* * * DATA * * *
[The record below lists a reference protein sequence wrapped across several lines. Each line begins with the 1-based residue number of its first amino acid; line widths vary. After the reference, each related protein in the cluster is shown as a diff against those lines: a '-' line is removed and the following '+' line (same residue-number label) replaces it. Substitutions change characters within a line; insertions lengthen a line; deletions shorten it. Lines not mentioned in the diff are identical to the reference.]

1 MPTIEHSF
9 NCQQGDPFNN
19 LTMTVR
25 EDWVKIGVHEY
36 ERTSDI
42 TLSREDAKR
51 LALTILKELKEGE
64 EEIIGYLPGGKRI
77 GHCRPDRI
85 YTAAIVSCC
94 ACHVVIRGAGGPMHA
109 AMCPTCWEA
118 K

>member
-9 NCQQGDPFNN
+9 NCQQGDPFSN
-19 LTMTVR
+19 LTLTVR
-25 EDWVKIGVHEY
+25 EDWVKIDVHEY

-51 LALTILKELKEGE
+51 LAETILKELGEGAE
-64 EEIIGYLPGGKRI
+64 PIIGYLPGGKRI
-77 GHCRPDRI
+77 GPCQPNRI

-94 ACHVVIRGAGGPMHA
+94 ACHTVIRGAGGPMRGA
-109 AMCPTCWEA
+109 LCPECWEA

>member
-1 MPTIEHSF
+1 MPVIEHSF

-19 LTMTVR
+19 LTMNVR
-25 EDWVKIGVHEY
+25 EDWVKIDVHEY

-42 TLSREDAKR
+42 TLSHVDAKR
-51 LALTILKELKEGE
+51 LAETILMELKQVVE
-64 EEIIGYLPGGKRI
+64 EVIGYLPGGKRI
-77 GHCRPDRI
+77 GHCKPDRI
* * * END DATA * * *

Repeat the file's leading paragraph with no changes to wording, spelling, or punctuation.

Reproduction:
[The record below lists a reference protein sequence wrapped across several lines. Each line begins with the 1-based residue number of its first amino acid; line widths vary. After the reference, each related protein in the cluster is shown as a diff against those lines: a '-' line is removed and the following '+' line (same residue-number label) replaces it. Substitutions change characters within a line; insertions lengthen a line; deletions shorten it. Lines not mentioned in the diff are identical to the reference.]